And, as the latest farmers’ protests on the streets of Paris proved it, even in Western European countries, that (supposedly) exhibit higher “greenness” than Central- or Eastern Europe, many measures ignited protests and political backlash. (Think: the EPP blocking the nature restoration law.) And promptly, some proposed legislation was already pulled back (but it will show only in the next EPRS analysis, so until then, no harm done, right?) Again, experts see increased financial support for farmers as one of the most necessary measures.

And the deluge of green tech cash von der Leyen promised in 2023 in Davos failed to arrive, too. Instead of pouring billions into the technologies that could (not save the world, but maybe) help Europeans to feel green transition less of a burden, there is just a process that right now only hurts European industry. (Especially compared to the state-investment driven U.S. perspective.)

To summarize: the effort was put in, but was done poorly, thus the end-result is that while 69 percent of the experts think that the overall external impact of the European Green Deal is positive, most of them (usually around 70 percent) think that the progress has not been good.

The economic gains (along with her 2019 promises of reshaping Europe’s economy, reaching circular economy and other buzzwords) could maybe offset the negative effects of the transition period.

Alas, there are none: only the dream of playing a great role, when, in reality, it is China and the US who compete for global supremacy and the EU is watching from the sidelines. And it is likely to stay so until the “EU can persuade the world to adopt at least some of its environmental zeal”.

Probably it would be time to rethink the whole thing, taking into account the changed geopolitical and scientific realities. As the latest Eurobarometer poll revealed, “environment” is only the fifth most important topic for voters, the backlash for doing so would maybe not so severe.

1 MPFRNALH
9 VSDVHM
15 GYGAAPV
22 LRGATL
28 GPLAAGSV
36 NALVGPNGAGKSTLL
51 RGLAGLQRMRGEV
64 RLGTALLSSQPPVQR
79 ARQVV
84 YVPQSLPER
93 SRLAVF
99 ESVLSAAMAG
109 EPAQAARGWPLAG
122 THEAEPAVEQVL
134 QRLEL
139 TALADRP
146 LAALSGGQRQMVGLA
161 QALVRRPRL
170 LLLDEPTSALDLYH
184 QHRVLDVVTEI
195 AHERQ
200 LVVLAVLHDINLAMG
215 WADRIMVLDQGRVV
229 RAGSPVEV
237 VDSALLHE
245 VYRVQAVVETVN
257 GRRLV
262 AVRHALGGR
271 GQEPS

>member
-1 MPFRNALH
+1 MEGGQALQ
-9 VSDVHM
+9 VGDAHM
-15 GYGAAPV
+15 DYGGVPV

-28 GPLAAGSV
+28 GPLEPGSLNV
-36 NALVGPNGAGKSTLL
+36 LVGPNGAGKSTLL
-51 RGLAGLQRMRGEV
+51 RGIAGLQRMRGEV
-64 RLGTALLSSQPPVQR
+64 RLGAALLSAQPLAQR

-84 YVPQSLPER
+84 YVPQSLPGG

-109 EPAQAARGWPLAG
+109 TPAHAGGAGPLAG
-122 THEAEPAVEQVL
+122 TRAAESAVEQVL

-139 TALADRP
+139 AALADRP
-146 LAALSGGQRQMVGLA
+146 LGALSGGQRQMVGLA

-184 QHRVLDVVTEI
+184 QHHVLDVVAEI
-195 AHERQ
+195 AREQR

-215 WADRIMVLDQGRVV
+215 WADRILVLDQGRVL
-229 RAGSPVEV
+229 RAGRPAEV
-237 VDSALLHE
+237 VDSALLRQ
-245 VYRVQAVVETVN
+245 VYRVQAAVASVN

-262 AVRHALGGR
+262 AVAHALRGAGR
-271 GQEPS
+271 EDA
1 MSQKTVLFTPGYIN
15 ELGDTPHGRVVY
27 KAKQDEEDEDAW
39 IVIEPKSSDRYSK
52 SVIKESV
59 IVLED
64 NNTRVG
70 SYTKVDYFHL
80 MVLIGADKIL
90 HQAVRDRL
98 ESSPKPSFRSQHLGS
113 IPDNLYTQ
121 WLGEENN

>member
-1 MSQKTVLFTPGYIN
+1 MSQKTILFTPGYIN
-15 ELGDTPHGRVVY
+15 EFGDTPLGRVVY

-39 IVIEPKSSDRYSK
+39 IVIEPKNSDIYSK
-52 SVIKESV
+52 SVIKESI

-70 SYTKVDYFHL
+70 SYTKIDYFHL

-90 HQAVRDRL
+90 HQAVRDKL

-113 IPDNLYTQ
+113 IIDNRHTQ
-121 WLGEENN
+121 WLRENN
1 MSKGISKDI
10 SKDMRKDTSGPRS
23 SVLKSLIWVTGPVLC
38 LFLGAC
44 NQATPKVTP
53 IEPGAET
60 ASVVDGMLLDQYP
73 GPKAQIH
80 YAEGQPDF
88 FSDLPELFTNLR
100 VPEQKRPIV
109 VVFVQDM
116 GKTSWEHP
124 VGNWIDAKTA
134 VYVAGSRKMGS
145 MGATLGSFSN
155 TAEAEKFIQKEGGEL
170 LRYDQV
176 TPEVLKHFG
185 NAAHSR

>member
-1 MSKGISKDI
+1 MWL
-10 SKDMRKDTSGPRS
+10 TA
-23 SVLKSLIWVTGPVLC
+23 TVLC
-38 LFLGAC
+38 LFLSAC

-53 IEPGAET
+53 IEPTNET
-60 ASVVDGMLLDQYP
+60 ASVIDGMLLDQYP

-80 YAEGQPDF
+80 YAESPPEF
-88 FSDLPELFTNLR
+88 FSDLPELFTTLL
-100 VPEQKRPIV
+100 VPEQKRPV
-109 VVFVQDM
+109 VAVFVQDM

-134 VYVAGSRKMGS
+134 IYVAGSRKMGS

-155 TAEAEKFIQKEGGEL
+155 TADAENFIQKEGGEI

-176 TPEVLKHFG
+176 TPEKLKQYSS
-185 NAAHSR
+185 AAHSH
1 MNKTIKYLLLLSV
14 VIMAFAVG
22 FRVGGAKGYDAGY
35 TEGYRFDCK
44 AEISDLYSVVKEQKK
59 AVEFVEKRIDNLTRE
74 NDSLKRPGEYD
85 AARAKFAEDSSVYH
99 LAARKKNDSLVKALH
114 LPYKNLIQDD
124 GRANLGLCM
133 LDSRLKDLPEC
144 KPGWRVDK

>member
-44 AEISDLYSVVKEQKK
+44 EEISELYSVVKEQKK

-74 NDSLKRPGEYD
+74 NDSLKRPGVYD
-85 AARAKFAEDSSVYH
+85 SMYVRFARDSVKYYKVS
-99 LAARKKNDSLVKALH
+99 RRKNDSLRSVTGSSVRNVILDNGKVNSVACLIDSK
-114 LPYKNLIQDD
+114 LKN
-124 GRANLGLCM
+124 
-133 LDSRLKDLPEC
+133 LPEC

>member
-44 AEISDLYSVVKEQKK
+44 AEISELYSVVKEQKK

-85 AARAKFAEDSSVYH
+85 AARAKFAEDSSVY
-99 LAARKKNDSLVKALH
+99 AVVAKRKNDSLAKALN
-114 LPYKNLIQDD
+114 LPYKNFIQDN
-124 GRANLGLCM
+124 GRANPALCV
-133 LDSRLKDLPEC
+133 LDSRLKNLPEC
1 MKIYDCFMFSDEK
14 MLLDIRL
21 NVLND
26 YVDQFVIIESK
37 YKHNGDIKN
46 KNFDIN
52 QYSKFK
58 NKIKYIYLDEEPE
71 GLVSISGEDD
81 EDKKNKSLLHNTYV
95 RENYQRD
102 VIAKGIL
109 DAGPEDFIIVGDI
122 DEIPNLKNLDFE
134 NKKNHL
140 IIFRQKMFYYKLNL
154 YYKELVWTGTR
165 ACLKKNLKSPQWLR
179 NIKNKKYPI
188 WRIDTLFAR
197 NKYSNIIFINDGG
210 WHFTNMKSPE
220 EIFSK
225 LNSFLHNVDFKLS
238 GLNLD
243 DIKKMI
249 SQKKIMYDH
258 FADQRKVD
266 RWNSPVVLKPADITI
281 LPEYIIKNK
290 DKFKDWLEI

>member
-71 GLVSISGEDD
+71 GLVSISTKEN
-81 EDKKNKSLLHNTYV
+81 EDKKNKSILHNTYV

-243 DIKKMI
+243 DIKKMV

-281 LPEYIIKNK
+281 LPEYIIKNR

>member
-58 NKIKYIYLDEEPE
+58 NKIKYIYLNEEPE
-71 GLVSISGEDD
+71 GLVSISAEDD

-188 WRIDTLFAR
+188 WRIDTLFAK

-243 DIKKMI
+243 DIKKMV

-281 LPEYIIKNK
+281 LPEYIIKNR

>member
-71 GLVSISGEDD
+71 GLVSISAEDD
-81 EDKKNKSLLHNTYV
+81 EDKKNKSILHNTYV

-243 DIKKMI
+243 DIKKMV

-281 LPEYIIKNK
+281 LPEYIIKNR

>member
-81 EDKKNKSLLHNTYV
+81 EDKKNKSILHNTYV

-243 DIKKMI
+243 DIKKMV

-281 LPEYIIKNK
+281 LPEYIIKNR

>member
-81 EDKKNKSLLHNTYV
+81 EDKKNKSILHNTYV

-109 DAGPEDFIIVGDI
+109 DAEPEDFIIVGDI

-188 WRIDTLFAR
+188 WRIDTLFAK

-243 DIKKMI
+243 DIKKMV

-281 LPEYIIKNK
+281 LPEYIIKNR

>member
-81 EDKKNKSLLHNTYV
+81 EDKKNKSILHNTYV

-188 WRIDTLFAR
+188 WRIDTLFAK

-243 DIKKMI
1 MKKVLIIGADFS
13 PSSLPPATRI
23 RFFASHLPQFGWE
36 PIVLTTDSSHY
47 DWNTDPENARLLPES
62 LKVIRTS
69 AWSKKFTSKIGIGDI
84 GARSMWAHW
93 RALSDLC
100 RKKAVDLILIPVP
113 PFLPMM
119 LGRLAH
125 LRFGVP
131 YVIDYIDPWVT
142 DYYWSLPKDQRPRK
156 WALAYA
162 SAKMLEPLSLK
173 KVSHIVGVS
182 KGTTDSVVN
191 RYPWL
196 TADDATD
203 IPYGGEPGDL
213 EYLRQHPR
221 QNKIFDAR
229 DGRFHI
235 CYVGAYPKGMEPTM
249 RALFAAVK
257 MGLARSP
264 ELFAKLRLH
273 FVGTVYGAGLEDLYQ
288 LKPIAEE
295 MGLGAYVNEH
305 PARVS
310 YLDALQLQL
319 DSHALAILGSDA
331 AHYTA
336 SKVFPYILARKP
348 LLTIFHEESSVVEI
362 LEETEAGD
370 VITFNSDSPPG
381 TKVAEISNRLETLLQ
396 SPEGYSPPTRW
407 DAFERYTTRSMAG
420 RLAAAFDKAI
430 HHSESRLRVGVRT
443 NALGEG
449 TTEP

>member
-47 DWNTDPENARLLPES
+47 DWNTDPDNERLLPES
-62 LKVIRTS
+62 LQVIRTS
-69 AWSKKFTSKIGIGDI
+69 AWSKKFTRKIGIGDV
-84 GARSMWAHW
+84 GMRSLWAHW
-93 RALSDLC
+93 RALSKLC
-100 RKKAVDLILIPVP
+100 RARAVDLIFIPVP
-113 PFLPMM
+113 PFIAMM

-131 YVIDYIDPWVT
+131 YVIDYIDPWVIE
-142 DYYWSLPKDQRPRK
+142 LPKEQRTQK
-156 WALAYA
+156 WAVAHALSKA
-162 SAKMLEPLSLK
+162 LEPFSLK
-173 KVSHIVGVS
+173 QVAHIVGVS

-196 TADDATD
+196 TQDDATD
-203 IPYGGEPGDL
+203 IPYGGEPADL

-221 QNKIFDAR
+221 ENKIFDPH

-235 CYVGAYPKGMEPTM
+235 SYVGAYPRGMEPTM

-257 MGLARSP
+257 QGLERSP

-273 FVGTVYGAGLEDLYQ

Another topic featured in her inaugural promises, tackling irregular migration, also proved to be a bite bigger than the von der Leyen Commission could chew.

Since the migration crisis of 2015, the issue of dealing with migrants and asylum-seekers attempting to enter the bloc has been a thorny one. Von der Leyen promised to expand Frontex to 10,000 agents and to develop a common European approach to migration and asylum based on solidarity, responsibility, and respect for human rights.

Right now, the focus is on stopping migrants from reaching the borders of the EU, by signing bilateral deals with several African countries, maybe a step in the right direction, but with limited effects (right now, as many such agreements would be needed to stop the flow). In fact, 15 member states are pushing the Commission to introduce further measures to curb immigration; urging von der Leyen to “think outside the box” in finding ways for more efficient returns of people whose asylum claims have been rejected.

The latest development in the issue was that (following the “breakthrough” reached in December last year between the Council and the European Parliament), on May 14, the Council finally adopted a landmark reform of the European asylum and migration system, that will (hopefully) help to manage arrivals in an orderly way – if all the Member States make prudent use of the two-year window to implement the laws.

But it didn’t happen because the Commission managed to find a common ground amongst the member states, but because the new legislation required only qualified majority.

Speaking of unanimity.

While the main task of the European Commission should be to act as a unifying force, the von der Leyen Commission failed at this task, too.

The countries of Europe have never before been so disunited, societies had rarely been so near to the edge. Instead of unanimity, the Continent is more divided than five years before.

Part Two of the series will focus on Ursula von der Leyen, the crisis-manager (how her Commission reacted to unexpected developments).